Your teeth are primarily made of dentin, a bone-like substance that is covered by an outer layer of enamel. In the middle of the tooth is the pulp that contains the nerves and blood vessels that nourish the tooth.
When the pulp becomes infected or damaged by a fracture or some other trauma, your dentist may recommend a root canal treatment. Not only are such infections painful, but if left untreated, the infection in the pulp can spread to the bone and cause an abscess. Ultimately the tooth may need to be removed. Root canal therapy can save the tooth and avoid the need for an extraction.
Although the blood vessels in the pulp feed and nourish the tooth, a mature tooth can live without the pulp because it also receives nourishment from blood vessels in the gums surrounding the tooth.
If the pulp is infected or damaged, your dentist or a root canal specialist called an endodontist will complete a root canal treatment to save the tooth. Root canal treatment consists of removing the infected or damaged pulp and filling the root canal with an inert filling such as gutta percha. Your dentist will drill into the tooth from the crown to gain access to the pulp cavity. The infected material will be removed and the infection will be treated.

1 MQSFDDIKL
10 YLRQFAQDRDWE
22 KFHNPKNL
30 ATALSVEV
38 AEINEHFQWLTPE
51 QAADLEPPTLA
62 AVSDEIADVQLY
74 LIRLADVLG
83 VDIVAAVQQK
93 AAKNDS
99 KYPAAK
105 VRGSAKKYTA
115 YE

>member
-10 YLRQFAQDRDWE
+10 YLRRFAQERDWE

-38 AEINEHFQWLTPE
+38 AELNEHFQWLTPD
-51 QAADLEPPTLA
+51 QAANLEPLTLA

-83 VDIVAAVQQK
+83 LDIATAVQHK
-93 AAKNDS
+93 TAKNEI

Then, the pulp cavity will be filled and sealed. After most root canals, a cap will be placed to help protect the tooth although in some cases a filling will be used. A successful root canal is a permanent restoration and the tooth can last a lifetime.
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